1. Analysis
June 12, 2020

Should the two-metre social distancing rule be scrapped for UK retail?

The two-metre rule has been implemented throughout retail and in supermarkets, with provisions set in place to ensure social distancing is kept, but should it be reconsidered?

By Jessica Paige

This week, the UK Government has seen growing demand from Tory MPs and the retail, leisure and hospitality industries to loosen current Covid-19 social distancing rules in England, which require people to stay at a minimum of two metres apart.

MP’s are calling for the policy to instead be changed to a one-metre distance, which is a policy being used in countries like France and Denmark.

Among the MPs demanding changes were former cabinet ministers Sir Iain Duncan Smith and Damian Green, who said that scrapping the two-metre rule is essential for the economy, adding that pubs, restaurants, and cafes are struggling to recover due to social distancing.

The two-metre rule has been implemented throughout retail and in supermarkets, with provisions set in place to ensure social distancing is kept, but should it be reconsidered?

How social distancing has affected reopening retail

Non-essential retailers in England will be reopening on 15 June with the provision that they follow safety guidelines; this includes ensuring social distancing measures are in place.

The British Retail Consortium earlier this week said that social distancing measures may lead to a low number of initial sales. On top of this, returning shops are expected to experience a tough month ahead, partly due to the costs needed to implement social distancing measures.

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However, while implementing social distancing measures may affect businesses economically, several scientific studies show that this is necessary to slow down the spread of the virus.

How Covid-19 is transmitted

The Covid-19 coronavirus pandemic is mainly spread through infected droplets expelled in a cough or sneeze. It is transmitted when these droplets are inhaled or enter a person’s eyes, and research indicates that the further you are from an infected individual, the lower the risk of catching the virus.

Because of this method of transmission, Covid-19 is more likely to be transmitted in indoor spaces than outdoor space due to the difference in ventilation quality.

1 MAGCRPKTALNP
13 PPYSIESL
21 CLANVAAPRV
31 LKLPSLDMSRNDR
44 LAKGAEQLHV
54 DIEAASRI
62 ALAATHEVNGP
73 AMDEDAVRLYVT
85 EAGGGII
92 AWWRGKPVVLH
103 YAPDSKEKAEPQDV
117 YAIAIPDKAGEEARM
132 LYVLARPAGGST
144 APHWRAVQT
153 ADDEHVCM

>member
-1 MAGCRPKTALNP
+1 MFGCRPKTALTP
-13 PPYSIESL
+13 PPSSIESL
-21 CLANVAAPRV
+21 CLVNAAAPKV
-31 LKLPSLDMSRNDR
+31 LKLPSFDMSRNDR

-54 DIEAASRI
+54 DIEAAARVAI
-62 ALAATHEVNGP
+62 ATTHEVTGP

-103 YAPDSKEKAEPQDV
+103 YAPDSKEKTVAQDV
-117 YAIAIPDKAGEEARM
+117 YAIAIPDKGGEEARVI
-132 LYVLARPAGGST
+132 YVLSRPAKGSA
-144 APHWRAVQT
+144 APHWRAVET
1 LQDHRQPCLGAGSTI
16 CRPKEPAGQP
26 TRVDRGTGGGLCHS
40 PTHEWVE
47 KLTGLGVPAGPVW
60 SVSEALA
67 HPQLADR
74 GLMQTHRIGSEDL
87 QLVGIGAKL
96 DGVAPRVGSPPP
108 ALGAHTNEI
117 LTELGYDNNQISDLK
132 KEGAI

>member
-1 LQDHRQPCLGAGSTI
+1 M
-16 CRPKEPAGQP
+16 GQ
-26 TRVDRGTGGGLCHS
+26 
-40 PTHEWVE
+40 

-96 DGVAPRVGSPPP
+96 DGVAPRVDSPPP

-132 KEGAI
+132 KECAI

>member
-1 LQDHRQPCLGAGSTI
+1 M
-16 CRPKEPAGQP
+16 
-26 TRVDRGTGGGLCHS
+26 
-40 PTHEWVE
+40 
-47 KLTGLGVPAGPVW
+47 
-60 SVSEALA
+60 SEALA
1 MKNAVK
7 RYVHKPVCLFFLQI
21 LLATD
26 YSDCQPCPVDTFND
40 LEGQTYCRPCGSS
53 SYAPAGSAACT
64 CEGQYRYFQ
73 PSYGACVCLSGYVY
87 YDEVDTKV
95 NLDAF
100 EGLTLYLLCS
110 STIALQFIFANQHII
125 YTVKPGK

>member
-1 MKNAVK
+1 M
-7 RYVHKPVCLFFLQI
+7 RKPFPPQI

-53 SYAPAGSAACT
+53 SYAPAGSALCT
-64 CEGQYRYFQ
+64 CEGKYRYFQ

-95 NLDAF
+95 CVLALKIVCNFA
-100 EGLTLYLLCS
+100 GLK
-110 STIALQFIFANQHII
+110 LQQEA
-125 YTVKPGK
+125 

Research conducted by medical journal The Lancet concluded that the risk of catching the coronavirus at one metre is around 13%, with each extra metre up to three metres reducing the risk by half.

With many consumers set to return to the UK’s high streets come 15 June, the science behind the coronavirus’ transmission method – of being spread through droplets and more easily spread indoors – would dictate that scrapping the two-metre rule could pose a greater risk of infection.

Does science support loosening the social distancing policy?

The World Health Organisation (WHO) said that “at least” a one-metre distance must be kept to ensure safety, hence why some countries have adopted this policy.

However, such as in the case of France, the country has stated that there has been no rise in Covid-19 cases following its strict eight-week lockdown and that society there is returning to normality. An estimated 29,319 people died from the virus in French hospitals and care homes, as opposed to the current 41,279 deaths in the UK.

While the rate of transmission in the UK is falling, it is not as close to the low numbers of other countries which implemented stricter lockdowns.

According to the BBC, Scotland’s chief medical officer Dr Gregor Smith was very much opposed to the idea of easing social distancing restrictions. He said: “If you have physical contact with someone, your risk is much greater than if you are at one metre – and if you are at one metre, your risk is much greater than if you are at two metres.

“So the advice from the UK advisory groups has been that the best balance to provide adequate levels of safety and reduce transmission between people is that the UK should adopt the two-metre distance rule.

“I think that this is a balanced and sensible precaution to make sure that we are reducing the risk of the transmission between people.”

“My view is that if we were to reduce that two-metre distance that we have just now, then there would be a much greater risk of the virus transmitting between more people at this point in time.”

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